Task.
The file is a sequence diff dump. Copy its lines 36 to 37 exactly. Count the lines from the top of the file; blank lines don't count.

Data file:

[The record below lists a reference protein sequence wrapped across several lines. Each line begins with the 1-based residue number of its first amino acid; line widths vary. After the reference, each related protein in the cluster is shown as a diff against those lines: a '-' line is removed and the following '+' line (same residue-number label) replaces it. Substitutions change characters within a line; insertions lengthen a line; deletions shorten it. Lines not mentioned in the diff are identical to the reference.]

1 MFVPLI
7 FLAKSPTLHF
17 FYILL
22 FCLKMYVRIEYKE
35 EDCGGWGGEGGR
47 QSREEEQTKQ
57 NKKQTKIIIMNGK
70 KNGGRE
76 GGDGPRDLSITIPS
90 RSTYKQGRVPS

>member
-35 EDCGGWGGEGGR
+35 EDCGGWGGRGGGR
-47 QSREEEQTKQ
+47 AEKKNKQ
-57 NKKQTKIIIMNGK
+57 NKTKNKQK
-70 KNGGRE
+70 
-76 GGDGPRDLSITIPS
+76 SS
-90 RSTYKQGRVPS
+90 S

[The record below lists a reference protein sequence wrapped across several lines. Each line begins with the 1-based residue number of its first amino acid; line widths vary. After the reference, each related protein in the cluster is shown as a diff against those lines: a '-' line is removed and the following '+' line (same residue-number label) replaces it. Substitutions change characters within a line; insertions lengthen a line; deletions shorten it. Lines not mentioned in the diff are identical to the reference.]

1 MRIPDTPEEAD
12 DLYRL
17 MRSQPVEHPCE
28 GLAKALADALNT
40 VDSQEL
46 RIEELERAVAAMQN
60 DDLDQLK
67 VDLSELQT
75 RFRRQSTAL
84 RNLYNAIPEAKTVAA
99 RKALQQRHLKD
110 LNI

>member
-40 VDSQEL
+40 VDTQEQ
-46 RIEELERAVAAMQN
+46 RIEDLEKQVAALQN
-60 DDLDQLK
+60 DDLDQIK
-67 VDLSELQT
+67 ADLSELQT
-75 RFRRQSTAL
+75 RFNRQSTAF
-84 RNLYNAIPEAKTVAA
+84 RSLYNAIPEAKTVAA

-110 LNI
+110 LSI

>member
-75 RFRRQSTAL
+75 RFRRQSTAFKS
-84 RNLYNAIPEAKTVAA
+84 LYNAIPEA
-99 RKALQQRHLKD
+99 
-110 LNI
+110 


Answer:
99 RKALQQRHLKD
110 LNI